A partnership is also relatively inexpensive to set up and operate (but more onerous than a sole trader). A partnership consists of between 2 and 20 people who carry on business with the intention of making a profit. A formal partnership agreement is important to document the arrangements between the partners, and I personally believe no-one in a partnership should be in business without one.

The main features of a partnership business structure are:

  • income, losses and control of the business is shared among the partners
  • the partnership has its own TFN and must lodge an annual partnership return showing all income and deductions of the business
  • a partnership doesn’t pay income tax on the profit it earns – each partner pays tax on their individual share of profit they receive
  • a partnership has its own ABN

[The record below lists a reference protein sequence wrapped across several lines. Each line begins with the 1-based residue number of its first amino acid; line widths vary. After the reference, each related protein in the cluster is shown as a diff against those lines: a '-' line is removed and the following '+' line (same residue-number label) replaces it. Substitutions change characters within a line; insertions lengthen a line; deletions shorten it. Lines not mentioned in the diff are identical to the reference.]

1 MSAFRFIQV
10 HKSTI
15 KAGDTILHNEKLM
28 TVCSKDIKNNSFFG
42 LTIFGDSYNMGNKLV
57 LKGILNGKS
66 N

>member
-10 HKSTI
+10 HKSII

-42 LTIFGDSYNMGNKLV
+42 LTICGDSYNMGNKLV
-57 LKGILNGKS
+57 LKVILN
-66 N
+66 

• a partnership must be registered for GST if its annual turnover is $75,000 or more.

It should be noted, as a partner of a partnership you can’t claim deductions for money drawn from the business. Amounts you take from a partnership business are not wages for tax purposes.Partners are responsible for their own super arrangements; however, the partnership is required to pay super for any employees.

A company is a more complex business structure. The company is a separate legal entity of which you will be a shareholder. You will also likely be the director, company secretary and public officer all rolled into one. “ The ‘Jill’ of all trades”, right?!